Last Friday I published a blog calling for the resignation of the newly elected Pope. Of course, I had no expectation that the pope would resign. We can even hope that as Francis I, Jorge Bergoglio will undergo or has undergone a conversion since the days when his silence gave consent to the brutal military regime of Jorge Videla during Argentina’s infamous “Dirty War.”
Nonetheless Bergoglio’s election forces us to face up to the role of religion under imperialism. The ascendancy of Francis I trains focus on the way both the fundamentalist Catholic Church and its Protestant counterparts habitually lie comfortably in bed with the forces of politico-economic exploitation, war, kidnapping, torture, and murder. As bed fellows they share the guilt of their thug partners.
Put otherwise, religious fundamentalism can easily be seen as the most conservative force in the world. Exhibit #1 is Roman Catholicism. The vast majority of its leaders have always lain supine not merely for Constantine, but for a whole host of dictators who followed including Hitler and with Mussolini. On the whole, Protestant fundamentalists have been no better. To reiterate: fundamentalist religionists are the problem, not just their embodiment in an unrepentant Francis I. If their partners are thugs, where does that leave them?
You see, the pope’s defenders are wrong when they say that archbishop Bergoglio was merely another Argentinian cowed by the military and lacking in the heroic courage of a few bishops and many liberation theology priests during Argentina’s “Dirty War” (1976-’83). At the hierarchical level, I’m thinking of heroes whose faith moved them to defy the military governments the U.S. established throughout Latin America from the early 1960s till the fall of the Soviet Union.
I’m thinking of Brazil’s Cardinal Paulo Evaristo Arns, Dom Helder Camara, or Bishop Pedro Casaldaliga — or of El Salvador’s Oscar Romero, or of Mexico’s Samuel Ruiz. All of them recognized that their status provided them with a literal “bully pulpit” for denouncing the oppression of their impoverished flocks which did not enjoy the relative invulnerability their own ecclesiastical status provided for themselves.
Put simply, Bergoglio didn’t have the courage of those men.
Granted, you can’t fault someone for not being a hero. However lacking heroism was not Bergoglio’s problem as his apologists imply. Even if he was merely silent, he lacked the moral responsibility absolutely required for the Christ-like fulfillment of his office. After all, muted and/or compliant churchmen represent an essential ideological cog in the system of oppression. Since the time of Constantine, they have been used to persuade ordinary Christians that God endorses the policies of their oppressors however brutal.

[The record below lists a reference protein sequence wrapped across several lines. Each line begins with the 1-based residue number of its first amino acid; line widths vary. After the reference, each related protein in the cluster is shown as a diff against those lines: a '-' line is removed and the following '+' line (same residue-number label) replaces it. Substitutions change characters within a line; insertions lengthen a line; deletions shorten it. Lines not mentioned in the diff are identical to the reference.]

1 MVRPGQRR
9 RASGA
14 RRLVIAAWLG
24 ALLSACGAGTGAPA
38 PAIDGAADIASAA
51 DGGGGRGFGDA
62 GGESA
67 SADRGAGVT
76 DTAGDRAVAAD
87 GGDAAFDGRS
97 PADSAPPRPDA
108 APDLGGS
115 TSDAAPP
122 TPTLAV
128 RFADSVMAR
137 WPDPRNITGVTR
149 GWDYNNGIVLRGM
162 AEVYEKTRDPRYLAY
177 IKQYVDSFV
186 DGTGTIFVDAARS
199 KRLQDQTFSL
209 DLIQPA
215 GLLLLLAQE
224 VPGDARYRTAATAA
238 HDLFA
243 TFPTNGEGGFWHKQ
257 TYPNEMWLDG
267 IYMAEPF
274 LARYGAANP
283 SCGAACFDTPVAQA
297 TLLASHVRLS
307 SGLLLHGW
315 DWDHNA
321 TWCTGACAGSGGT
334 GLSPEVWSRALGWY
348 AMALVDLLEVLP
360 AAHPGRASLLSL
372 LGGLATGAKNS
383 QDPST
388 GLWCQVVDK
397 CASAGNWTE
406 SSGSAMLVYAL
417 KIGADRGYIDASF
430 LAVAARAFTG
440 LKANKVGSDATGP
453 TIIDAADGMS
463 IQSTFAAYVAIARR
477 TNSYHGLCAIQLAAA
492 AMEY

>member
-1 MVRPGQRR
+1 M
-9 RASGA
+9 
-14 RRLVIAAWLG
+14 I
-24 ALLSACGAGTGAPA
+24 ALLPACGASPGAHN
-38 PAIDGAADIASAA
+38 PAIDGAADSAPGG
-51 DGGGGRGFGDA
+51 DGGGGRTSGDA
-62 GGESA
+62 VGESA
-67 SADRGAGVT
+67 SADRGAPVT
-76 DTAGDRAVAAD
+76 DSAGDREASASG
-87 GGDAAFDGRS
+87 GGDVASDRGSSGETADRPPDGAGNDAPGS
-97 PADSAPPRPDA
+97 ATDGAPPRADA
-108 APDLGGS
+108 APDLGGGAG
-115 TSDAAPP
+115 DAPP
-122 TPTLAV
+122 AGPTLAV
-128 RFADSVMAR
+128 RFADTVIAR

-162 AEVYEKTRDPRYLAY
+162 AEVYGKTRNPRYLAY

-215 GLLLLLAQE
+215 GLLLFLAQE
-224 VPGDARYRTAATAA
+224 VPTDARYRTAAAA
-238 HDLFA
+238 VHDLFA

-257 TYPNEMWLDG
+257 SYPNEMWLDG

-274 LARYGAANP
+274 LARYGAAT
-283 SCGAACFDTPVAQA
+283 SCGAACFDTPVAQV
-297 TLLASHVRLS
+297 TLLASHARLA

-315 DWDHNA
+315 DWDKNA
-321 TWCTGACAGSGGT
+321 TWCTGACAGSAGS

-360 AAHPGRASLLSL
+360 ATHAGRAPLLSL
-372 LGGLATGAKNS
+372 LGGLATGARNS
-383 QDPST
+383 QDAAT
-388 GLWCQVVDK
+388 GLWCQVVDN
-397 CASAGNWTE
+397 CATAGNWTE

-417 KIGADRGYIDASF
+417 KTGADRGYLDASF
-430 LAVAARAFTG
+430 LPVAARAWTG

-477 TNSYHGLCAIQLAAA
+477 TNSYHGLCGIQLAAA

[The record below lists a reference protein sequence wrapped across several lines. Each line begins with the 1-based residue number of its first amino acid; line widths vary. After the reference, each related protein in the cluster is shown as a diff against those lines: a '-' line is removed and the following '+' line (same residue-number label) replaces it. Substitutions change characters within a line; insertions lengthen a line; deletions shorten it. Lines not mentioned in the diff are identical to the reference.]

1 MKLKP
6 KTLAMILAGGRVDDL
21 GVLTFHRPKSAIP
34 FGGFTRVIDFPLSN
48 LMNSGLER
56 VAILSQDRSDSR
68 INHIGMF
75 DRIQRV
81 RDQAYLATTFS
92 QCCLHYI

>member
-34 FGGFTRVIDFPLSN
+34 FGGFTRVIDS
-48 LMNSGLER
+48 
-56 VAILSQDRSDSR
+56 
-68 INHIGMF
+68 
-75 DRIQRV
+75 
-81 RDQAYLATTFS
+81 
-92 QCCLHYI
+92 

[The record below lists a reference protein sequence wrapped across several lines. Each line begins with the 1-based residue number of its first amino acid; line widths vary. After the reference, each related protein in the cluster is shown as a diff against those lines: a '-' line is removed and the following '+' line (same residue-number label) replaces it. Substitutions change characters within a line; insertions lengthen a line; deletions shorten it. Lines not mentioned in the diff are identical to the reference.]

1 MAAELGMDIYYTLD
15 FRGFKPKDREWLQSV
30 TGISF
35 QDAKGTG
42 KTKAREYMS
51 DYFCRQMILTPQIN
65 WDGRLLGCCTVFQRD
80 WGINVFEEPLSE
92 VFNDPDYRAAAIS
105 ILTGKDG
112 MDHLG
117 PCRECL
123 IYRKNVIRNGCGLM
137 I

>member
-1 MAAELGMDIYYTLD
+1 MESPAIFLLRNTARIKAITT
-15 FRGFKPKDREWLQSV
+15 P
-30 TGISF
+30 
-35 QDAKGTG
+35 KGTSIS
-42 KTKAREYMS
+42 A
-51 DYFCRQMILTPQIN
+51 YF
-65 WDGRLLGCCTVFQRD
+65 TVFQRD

The hell of it is that many priests and preachers, especially at lower levels, are completely unaware of their role in the system. They think of themselves as good pastors, patriotic citizens, supporters of a brave military, and opponents of Godless Communism. This may have been the case even with archbishop Bergoglio. He may simply have been an unconscious, naive pawn. Nonetheless, he was part of the gang, and so are all religious leaders who end up underwriting oppression.
Like Bergoglio, they should know better because Jesus had to deal with the alliance between religion and colonialism too. The priests, scribes, and Sadducees of his day were an essential part of the Roman system of exploitation. In fact, it’s common to refer to the Temple’s “con-dominium” with Rome. The priests and scribes on the one hand along with the emperor and Pilate on the other, all ruled together. To attack one was to attack the other. And Jesus attacked them both.
Opposing imperialism goes beyond simply firing one’s chauffer or taking the bus to work. It goes beyond saying we’re on the side of the poor. (Even Rick Santorum says that!) Instead popes and bishops have to understand critique and oppose the structures that cause and sustain oppression – economic and political systems along with laws, customs, and institutions like those of church, government, and the military. All of those structures transcend the short reigns of popes, presidents and generals. Those occupants of office come and go, but the systems and laws they serve and enforce remain.
The sainted archbishop of Recife in Brazil, Dom Helder Camara understood that. He once said, “When I feed the poor, they called me a saint. When I ask why the poor have no food, they call me a communist.”
Let’s hope that Pope Francis will not only ask that latter question – the why of poverty and hunger. Let’s hope he will answer it strongly and unmistakably. The poor have no food because keeping them hungry is in the interests of the economic and political system that runs the world – international capitalism.
At the moment, hasty hagiographers are saying that Francis I’s concern for the poor makes him a saint. My prayer is that they will soon be calling him a communist. The alternative appellation is “thug.”